|“Oft in the stilly night”||Thomas Moore||1799||
Oft in the stilly night,
|“Oh that ’t were possible”||Alfred, Lord Tennyson||
When I was wont to meet her
|“Oh! where do fairies hide their heads?”||Thomas Haynes Bayley||1817||
Oh! where do fairies hide their heads,
|“Old Ironsides”||Oliver Wendell Holmes||
[On the proposed breaking up of the United States frigate “Constitution”]
AY, tear her tattered ensign down!
|“One day I wrote her name”||Edmund Spenser||1572||
From “Amoretti.” Sonnet LXXV.
|“Only a year”||Harriet Beecher Stowe||
One year ago,—a ringing voice,
Only a year,—no voice, no smile,
|“Our boat to the waves”||William Ellery Channing||
Our boat to the waves go free,
Blasts may rave,—spread the sail,
|“Our God, our help in ages past”||Isaac Watts||1694||
Our God, our help in ages past,
Under the shadow of thy throne
|“Out from behind this mask”||Walt Whitman||1839||
To Confront His Own Portrait for “The Wound Dresser” in “Leaves of Grass”
OUT from behind this bending, rough-cut mask,
|“Out of the old house, Nancy”||Will Carleton||
Out of the old house, Nancy—moved up into the new;
What a shell we ’ve lived in, these...
|“Over the hill to the poor-house”||Will Carleton||
Over the hill to the poor-house I ’m trudgin’ my weary way—
Over the hill to the poor-house—I can’t quite...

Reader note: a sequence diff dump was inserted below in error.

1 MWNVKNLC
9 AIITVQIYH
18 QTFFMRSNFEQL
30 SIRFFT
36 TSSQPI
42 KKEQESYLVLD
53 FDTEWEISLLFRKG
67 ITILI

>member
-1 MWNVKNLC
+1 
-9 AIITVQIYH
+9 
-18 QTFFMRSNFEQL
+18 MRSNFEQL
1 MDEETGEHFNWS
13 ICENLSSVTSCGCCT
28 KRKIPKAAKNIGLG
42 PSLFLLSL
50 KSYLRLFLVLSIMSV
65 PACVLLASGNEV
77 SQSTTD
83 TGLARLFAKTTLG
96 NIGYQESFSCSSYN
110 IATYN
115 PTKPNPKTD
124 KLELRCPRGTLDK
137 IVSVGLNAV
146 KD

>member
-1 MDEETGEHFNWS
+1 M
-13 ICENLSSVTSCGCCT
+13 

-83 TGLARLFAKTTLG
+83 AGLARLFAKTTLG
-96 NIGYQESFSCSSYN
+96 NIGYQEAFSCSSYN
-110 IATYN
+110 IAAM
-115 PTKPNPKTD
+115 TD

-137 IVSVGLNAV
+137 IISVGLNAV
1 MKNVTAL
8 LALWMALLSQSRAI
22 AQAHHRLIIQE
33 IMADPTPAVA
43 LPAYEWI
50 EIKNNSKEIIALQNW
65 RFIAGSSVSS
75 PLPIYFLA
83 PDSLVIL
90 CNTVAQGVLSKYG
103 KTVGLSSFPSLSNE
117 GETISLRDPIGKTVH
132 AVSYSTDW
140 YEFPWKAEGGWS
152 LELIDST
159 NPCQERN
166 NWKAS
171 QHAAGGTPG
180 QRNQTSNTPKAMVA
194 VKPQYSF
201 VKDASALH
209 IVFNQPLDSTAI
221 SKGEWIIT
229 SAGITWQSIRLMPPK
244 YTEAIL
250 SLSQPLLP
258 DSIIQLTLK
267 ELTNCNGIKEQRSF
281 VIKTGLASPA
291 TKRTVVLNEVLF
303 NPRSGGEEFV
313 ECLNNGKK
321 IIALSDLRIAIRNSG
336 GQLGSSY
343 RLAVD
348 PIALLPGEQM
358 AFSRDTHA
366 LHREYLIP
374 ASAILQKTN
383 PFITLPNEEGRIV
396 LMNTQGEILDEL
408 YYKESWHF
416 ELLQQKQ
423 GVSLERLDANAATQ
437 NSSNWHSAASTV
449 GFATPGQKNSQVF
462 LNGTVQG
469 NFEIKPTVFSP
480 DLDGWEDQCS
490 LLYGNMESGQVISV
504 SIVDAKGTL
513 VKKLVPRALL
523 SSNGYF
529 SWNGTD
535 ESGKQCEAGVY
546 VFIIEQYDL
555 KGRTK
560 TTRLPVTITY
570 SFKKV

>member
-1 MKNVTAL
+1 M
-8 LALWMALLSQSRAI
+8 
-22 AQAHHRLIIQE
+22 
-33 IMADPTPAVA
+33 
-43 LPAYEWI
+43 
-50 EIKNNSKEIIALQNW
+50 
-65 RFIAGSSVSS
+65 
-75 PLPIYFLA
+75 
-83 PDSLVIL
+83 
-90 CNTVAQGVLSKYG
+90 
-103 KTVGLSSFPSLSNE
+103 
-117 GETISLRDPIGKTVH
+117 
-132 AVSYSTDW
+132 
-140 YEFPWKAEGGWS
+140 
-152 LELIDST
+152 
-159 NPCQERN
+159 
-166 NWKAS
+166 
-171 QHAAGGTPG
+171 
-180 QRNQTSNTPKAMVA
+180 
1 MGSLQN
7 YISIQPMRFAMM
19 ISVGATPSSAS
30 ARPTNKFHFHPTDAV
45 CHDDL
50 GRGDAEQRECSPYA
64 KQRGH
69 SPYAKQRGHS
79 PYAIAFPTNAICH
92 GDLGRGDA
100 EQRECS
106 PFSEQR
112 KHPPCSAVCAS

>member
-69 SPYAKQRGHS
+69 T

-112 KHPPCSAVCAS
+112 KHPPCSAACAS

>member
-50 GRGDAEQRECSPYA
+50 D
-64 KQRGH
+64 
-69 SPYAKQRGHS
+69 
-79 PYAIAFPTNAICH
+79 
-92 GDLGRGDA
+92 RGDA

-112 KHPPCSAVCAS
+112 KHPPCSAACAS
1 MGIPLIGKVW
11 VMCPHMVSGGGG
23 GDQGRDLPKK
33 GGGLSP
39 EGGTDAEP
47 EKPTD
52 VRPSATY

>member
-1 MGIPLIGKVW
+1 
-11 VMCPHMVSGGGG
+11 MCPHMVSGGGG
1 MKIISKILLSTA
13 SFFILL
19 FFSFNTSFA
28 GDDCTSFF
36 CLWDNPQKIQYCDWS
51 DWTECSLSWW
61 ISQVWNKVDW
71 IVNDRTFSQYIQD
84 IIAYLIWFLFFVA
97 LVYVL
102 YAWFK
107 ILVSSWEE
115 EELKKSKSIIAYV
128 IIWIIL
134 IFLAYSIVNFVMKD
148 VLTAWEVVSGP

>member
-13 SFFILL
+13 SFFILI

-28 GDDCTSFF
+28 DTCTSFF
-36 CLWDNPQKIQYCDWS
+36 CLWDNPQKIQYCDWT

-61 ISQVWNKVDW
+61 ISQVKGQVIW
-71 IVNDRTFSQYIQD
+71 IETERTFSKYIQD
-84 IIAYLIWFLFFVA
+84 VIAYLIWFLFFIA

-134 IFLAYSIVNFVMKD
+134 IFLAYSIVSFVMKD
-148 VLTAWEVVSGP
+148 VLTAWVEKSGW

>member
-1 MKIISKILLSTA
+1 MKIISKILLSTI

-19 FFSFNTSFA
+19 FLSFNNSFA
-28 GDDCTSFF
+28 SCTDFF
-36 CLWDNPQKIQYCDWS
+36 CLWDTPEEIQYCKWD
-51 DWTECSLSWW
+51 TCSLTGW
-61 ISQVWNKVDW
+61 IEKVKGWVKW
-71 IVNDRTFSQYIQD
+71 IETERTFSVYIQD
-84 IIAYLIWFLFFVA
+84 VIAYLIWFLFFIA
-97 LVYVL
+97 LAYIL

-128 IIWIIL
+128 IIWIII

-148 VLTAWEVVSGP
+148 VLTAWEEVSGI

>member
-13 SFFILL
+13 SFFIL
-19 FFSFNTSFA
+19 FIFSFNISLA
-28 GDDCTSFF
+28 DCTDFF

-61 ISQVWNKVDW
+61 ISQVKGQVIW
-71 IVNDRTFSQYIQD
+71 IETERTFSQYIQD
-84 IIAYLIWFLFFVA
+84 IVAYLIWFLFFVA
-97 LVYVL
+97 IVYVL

|“Pack clouds away”||Thomas Heywood||177||
Pack clouds away, and welcome day,
|“Phillis is my only joy”||Sir Charles Sedley||1659||
Phillis is my only joy
|“Picciola”||Robert Henry Newell||
It was a Sergeant old and gray,
For days and nights the winding host
|“Rock of Ages”||Edward H. Rice||
“Such hymns are never forgotten. They cling to us through our whole life. We carry them with us upon our journey. We sing them in the forest. The workman follows the plough with sacred songs. Children catch them, and singing only for the joy it gives them now, are yet laying up for all their...
|“Sad is our youth, for it is ever going”||Aubrey Thomas de Vere||
Sad is our youth, for it is ever going,
|“Said I not so?”||George Herbert||1613||
Said I not so,—that I would sin no more?
What shall I do?—make vows and break them still?
|“Shall I compare thee?”||William Shakespeare||1584||
|“She came and went”||James Russell Lowell||
As a twig trembles, which a bird
As clasps some lake, by gusts unriven,
|“She died in beauty”||Charles Doyne Sillery||
She died in beauty,—like a rose
She died in beauty,—like a lay